Leigh Dale taught Australian and other literatures at the University of Southern Queensland, the University of Queensland, and the University of Wollongong, where she also supervised honours, masters and doctoral theses on Australian literature. She was editor of the journal Australian Literary Studies from 2002 to 2015 having previously been the reviews editor, and is the author of The Enchantment of English: Professing Literature in Australian Universities (Sydney University Press, 2012) as well as Responses to Self Harm (McFarland, 2015). Leigh has published criticism of a range of Australian writers including Thea Astley, Barbara Baynton, Lionel Fogarty, Miles Franklin, Katharine Susannah Prichard and Christos Tsiolkas, as well as articles and book chapters on higher education and colonial history. Her first year of judging the Colin Roderick Award was in 2017; she had previously been a judge for the inaugural Barbara Jefferis Award, and for prizes awarded by the Association for the Study of Australian Literature (ASAL).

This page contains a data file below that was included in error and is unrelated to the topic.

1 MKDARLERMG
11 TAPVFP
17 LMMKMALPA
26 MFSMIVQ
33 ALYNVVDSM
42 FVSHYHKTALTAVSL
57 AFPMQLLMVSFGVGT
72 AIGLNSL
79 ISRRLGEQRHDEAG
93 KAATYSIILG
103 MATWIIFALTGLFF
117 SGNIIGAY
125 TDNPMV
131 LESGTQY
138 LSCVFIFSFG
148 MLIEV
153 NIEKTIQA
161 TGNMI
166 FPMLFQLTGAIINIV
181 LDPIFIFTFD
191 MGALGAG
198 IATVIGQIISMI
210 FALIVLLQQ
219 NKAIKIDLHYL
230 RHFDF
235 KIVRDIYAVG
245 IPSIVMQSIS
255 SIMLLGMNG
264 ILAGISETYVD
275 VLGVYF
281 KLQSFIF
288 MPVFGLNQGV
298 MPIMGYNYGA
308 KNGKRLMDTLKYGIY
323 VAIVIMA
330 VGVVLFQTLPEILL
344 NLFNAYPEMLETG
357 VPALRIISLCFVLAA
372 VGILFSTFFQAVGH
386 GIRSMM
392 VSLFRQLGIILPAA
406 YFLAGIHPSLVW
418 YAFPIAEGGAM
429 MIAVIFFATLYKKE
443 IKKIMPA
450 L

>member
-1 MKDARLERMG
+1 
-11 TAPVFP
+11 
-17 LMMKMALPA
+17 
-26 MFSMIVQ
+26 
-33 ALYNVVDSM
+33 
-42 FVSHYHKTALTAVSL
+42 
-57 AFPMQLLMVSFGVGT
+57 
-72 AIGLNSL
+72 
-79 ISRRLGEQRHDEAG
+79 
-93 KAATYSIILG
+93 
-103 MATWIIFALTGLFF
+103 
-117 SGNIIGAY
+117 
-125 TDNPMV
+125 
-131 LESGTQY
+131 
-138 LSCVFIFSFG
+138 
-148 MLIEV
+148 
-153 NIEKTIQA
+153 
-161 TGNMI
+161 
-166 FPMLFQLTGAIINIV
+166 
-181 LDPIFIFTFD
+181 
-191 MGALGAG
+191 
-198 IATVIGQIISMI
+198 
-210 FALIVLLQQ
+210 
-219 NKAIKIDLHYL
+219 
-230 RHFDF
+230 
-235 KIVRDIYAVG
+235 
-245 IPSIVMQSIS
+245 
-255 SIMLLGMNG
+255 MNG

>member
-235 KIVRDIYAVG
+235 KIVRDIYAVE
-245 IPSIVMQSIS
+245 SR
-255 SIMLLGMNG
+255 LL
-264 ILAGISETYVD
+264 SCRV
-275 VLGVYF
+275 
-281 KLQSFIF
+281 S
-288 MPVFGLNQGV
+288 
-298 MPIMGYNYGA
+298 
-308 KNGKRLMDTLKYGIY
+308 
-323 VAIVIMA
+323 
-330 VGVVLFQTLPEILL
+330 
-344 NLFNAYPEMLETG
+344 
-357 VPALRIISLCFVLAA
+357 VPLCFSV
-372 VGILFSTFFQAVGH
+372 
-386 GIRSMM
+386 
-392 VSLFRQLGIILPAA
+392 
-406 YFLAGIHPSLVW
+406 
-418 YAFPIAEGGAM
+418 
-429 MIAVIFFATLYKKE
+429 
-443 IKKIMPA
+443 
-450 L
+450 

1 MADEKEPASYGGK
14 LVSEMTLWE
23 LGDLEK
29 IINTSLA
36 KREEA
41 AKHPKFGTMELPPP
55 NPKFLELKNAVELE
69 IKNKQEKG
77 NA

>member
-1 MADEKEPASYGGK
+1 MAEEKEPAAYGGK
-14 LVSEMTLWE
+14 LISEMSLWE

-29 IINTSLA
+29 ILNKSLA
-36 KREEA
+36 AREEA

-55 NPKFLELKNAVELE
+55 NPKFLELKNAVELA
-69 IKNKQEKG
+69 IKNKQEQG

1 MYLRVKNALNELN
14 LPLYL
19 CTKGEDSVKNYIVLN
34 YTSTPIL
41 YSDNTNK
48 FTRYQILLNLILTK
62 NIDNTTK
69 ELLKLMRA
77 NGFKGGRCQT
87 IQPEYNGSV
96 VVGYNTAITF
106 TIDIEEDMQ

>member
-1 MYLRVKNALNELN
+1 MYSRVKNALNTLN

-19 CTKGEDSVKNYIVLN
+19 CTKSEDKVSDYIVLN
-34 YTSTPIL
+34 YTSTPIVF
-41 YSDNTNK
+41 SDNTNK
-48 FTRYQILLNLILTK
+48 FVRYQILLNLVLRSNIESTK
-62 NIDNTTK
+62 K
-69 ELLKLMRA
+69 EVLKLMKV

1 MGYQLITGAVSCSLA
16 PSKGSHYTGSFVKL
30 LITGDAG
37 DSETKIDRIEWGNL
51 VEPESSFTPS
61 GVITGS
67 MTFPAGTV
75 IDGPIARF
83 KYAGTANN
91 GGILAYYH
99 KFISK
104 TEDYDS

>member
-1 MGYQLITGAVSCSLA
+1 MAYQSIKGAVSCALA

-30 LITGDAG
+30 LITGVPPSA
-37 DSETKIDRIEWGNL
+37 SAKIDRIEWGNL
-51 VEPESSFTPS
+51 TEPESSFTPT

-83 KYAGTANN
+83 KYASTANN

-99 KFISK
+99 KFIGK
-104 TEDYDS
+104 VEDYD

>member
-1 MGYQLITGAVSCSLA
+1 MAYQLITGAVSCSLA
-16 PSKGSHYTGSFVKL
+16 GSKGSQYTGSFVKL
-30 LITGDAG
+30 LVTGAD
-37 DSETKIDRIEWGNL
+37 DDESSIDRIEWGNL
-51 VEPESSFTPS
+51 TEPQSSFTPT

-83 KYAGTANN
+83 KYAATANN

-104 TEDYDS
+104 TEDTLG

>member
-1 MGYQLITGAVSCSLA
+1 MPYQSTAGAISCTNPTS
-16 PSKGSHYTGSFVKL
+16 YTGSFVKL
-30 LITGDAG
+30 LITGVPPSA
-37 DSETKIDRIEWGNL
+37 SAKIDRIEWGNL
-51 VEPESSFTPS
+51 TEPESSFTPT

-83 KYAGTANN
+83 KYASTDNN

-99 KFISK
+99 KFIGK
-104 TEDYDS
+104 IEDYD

Professor Lawson is Professor Emeritus in the School of Communication & Arts at The University of Queensland, where he was previously Pro-Vice-Chancellor (Research & International) and Dean of the UQ Graduate School. Professor Lawson has judged the Queensland Literary Awards for Non-Fiction (2014-16); Queensland Premier’s Literary Awards for Fiction (1999-2002); City of Brisbane Short Story Award (1988-89); and McGregor Literary Competition (1981, 1984); and reviewed fiction and non-fiction

Professor Lawson's research interests include post-colonial theory (especially 'settler' cultures), literary and cultural institutions, Australia-Canada comparative studies, Australian and Canadian fiction. He has published on Patrick White, Frank Moorhouse, Barbara Baynton, Henry Lawson, and George Johnston, etc and, with Ken Goodwin, co-edited The Macmillan Anthology of Australian Literature. He has been an editorial board member of 12 journals (including LiNQAustralian Literary Studies, and Meanjin). Professor Lawson holds BA (H1), University of Newcastle; MA (ANU); and PhD (UQ). Since retirement, he has been a Consultant on Research Quality and Research Integrity for 13 Australian universities.